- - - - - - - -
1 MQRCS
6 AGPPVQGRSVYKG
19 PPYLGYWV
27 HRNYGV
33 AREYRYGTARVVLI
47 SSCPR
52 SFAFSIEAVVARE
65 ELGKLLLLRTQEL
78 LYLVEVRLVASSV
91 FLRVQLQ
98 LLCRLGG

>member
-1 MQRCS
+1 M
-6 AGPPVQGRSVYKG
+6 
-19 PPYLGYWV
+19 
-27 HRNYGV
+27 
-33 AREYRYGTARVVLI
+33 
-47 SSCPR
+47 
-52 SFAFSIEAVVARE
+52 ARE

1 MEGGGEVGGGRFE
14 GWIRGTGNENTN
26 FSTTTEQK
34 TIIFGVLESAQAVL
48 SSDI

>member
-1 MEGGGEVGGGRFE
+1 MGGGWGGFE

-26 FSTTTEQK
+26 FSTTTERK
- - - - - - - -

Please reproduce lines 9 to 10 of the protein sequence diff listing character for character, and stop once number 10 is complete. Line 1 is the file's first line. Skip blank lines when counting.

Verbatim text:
78 LYLVEVRLVASSV
91 FLRVQLQ